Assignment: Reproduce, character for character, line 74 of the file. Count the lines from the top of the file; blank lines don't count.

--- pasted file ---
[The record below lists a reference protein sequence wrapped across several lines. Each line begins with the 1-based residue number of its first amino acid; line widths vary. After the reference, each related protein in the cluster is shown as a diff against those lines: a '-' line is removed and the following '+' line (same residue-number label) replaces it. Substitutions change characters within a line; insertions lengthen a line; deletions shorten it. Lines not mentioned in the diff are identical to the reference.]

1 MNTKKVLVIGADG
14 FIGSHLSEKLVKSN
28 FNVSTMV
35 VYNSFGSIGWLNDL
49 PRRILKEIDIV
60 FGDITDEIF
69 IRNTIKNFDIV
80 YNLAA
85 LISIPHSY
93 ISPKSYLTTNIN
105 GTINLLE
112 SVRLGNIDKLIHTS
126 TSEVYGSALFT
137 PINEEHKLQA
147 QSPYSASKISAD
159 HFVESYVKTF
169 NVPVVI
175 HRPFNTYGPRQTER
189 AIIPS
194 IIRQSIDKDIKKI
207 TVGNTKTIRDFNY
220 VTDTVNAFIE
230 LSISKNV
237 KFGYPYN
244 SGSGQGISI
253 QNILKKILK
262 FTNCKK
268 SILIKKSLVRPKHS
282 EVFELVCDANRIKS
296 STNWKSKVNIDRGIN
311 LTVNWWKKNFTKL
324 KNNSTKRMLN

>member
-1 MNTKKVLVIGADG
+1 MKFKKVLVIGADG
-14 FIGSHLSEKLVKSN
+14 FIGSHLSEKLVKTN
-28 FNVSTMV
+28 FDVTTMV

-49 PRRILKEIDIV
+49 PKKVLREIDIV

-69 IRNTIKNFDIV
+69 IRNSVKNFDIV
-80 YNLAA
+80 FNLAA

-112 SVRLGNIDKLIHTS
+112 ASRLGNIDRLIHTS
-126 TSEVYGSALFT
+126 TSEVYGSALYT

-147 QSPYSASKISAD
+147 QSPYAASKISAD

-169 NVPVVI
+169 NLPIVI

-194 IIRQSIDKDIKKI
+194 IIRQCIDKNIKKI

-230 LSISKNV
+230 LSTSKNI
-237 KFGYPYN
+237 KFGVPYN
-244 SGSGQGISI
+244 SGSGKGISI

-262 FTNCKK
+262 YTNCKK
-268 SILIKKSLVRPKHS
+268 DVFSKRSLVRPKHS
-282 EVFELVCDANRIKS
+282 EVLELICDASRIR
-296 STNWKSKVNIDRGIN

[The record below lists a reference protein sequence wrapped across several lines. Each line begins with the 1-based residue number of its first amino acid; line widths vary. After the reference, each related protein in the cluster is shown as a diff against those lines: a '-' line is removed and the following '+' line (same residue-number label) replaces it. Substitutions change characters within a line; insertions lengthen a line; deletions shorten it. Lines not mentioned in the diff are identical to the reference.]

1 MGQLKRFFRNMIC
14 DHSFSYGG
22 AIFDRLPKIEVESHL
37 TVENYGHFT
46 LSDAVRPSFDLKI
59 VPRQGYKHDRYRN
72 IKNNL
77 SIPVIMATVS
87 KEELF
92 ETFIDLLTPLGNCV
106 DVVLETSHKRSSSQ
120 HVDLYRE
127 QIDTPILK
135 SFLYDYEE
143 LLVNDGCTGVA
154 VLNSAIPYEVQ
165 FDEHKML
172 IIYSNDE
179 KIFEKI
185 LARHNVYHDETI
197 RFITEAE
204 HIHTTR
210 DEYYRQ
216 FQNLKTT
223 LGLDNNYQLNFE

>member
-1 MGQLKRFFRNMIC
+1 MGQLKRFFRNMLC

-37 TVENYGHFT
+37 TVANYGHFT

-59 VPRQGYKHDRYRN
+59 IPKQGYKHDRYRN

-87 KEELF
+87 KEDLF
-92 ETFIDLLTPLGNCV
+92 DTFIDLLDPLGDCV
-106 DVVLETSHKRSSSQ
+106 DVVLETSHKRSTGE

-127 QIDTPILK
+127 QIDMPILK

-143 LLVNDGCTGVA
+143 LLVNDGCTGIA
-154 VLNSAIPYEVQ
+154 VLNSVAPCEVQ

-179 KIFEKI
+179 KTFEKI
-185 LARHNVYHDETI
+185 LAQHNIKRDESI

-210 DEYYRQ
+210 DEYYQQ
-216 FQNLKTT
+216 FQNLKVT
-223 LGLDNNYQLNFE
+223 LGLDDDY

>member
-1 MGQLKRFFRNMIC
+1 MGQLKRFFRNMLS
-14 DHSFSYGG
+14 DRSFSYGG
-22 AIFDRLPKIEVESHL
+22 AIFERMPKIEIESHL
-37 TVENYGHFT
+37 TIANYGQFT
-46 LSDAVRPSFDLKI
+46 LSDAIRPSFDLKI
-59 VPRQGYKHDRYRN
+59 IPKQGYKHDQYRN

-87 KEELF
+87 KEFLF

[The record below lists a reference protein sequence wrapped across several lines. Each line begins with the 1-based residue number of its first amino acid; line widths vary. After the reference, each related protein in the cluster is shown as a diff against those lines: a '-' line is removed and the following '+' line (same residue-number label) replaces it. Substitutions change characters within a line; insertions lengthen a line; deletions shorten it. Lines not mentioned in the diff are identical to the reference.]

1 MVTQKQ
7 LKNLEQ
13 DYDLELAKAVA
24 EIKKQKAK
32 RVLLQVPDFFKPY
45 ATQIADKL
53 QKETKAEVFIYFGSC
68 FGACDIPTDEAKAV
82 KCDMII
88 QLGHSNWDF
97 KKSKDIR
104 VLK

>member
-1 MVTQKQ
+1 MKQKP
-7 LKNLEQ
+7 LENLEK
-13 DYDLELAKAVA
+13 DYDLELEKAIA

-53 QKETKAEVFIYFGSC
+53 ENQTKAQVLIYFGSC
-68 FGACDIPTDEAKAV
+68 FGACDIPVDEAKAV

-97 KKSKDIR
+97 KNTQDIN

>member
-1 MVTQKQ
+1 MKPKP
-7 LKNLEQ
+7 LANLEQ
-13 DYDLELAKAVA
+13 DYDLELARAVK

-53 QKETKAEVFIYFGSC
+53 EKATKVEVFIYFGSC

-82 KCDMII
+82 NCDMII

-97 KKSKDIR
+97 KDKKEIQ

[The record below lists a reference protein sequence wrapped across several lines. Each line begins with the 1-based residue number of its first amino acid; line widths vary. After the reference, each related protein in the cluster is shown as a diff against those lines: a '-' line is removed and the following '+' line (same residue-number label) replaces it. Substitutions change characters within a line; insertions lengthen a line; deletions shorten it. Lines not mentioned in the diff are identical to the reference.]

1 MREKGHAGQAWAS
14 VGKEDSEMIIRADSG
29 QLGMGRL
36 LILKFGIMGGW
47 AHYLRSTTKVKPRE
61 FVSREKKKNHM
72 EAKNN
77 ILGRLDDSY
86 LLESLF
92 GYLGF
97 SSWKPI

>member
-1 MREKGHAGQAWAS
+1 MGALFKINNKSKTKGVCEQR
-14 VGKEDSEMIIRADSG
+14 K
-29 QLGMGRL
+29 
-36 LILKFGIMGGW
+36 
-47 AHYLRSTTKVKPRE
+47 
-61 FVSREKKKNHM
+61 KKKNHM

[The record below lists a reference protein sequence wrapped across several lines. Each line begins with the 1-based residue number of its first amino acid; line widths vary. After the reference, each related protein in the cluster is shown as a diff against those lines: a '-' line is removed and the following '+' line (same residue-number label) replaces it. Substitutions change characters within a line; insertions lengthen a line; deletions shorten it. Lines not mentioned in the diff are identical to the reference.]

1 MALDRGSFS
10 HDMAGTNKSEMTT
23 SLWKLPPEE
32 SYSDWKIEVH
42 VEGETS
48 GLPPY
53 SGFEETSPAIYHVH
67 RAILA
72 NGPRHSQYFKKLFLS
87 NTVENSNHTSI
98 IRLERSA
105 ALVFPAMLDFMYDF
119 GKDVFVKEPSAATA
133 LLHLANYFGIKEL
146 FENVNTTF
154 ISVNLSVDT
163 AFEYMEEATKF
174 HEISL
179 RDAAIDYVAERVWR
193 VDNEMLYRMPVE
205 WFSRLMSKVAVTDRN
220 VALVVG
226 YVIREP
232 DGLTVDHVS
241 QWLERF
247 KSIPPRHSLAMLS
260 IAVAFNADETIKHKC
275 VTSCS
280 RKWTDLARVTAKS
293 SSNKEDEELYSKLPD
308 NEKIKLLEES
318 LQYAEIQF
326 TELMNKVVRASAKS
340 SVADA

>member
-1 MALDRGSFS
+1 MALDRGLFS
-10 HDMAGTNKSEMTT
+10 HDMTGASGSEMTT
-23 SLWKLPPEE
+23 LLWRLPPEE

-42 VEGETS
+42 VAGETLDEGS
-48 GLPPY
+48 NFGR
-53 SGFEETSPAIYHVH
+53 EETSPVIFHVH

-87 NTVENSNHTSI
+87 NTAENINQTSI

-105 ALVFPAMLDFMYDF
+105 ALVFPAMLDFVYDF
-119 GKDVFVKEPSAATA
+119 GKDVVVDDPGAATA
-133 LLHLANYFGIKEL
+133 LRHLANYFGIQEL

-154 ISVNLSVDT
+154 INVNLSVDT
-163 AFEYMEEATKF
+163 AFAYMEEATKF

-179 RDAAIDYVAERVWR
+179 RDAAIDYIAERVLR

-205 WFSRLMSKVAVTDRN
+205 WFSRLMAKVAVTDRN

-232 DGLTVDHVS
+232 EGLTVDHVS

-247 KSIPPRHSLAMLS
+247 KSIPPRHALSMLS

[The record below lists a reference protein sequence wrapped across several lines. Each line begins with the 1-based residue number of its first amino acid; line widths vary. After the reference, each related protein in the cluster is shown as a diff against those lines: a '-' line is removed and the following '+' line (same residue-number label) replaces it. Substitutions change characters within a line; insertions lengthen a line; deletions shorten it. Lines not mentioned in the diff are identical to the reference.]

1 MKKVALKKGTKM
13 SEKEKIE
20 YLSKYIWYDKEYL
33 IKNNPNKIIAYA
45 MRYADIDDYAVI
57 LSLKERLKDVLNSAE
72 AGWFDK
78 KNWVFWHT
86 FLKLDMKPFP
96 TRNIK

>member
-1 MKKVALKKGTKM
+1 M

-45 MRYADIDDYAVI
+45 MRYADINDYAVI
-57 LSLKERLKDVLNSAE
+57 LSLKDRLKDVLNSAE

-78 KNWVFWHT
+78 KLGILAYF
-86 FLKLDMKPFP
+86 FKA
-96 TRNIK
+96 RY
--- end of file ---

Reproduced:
37 TVENYGHFT